According to reports, the Government is supposedly considering launching a consultation which would give staff the right to work from home as a default. 

As first reported by the Mail, proposals from ministers would make it illegal for employers to insist on staff returning to the office, unless completely essential.

The outlet further stated that the Government will consult on this plan during the summer with proposed changes being put into effect later this year.

A Whitehall source was reported as saying:

We’re looking at introducing a default right to flexible working. That would cover things like reasonable requests by parents to start late so they can drop their kids at childcare.

But in the case of office workers in particular, it would also cover working from home. That would be the default right unless the employer could show good reason why someone should not.

However, Barry Stanton, partner and head of employment at law firm Boyes Turner, suggested this change in legislation may be overstepping the line:

Many employers are considering a move to a hybrid model with some time being spent working from home, but to make it ‘illegal’ to require employees to attend a workplace, unless it is essential, seems a step too far.

Such a move is likely to damage the fabric of businesses, reduce cohesion and innovation. It may lead to employees becoming more isolated which could increase the risk of adverse mental health outcomes.

In addition to this, this appears to directly contradict the statements made by Prime Minister Boris Johnson and Chancellor Rishi Sunak who encouraged workers to go back to the cities once feasible.

Earlier this year, Mr. Sunak expressed the benefits of working collaboratively in an office and suggested staff may even quit if working from home full-time persists:

You can’t beat the spontaneity, the team building, the culture that you create in a firm or an organisation from people actually spending physical time together.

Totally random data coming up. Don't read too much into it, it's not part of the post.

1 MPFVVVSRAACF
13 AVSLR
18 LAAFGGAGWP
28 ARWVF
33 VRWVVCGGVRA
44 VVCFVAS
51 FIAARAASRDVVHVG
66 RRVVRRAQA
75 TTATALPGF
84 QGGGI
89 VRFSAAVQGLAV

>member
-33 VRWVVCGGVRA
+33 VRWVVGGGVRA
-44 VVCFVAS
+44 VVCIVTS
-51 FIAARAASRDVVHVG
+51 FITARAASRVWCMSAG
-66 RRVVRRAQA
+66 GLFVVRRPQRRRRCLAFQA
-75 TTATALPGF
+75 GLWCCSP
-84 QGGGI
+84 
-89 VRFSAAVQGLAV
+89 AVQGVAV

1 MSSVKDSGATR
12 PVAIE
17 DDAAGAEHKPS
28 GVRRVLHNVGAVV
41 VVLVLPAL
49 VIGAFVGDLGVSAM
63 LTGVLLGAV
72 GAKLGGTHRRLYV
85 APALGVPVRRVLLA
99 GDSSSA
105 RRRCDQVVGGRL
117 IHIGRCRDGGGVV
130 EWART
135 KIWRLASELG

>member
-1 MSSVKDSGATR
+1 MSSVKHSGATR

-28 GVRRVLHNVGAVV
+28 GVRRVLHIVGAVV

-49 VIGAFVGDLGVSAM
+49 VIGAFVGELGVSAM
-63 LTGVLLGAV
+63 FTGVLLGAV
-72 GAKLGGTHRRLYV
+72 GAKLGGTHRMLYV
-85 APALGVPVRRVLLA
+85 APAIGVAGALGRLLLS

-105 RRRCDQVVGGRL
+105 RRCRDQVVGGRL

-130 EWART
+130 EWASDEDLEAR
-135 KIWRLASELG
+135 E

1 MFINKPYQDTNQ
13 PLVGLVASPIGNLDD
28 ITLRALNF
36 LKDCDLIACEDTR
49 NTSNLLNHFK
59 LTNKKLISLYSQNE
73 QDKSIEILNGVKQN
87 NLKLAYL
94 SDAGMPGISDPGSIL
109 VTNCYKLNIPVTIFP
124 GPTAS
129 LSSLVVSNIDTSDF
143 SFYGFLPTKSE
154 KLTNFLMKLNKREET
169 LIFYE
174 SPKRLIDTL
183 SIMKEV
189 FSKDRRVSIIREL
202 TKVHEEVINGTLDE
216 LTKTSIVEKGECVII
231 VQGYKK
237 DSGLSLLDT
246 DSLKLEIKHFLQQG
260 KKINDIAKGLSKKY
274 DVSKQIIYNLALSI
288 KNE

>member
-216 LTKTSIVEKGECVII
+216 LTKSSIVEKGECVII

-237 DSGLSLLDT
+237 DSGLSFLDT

However, Andrew Jones, CEO at Agility in Mind, expressed that flexible working, including allowing employees to work from home, could prove useful:

There is a clear case for continuing with flexible working, for a whole host of reasons. For one, people have learned that commuting is not a productive use of time and is detrimental to their quality of life.

While workers are at home, there’s also greater propensity to spend more locally – using breaks in the day to visit local hospitality and retail, opposed to buying expensive city coffees and sandwiches in already prosperous areas.

There is also a real threat to the loss of key knowledge amongst workers, who, if forced to work in a way that is no longer attractive, will vote with their feet and go elsewhere. There is also damage to a more inclusive environment for disabled workers, whose skills and talents would be lost from certain businesses, simply because they are excluded from attending office meetings.

Research by Robert Half demonstrated almost nine in 10 businesses (89 per cent) believe hybrid working will become a permanent part of working life moving forward.

This was also largely favoured by employees of which over two-thirds (68 per cent) expressed a desire to continue working from home for one to three days a week going forward.

It is likely that the Government’s Flexible Working Task Force, set up to develop policies and practises that will support employers and workers to adapt to new ways of working, will debate this issue further.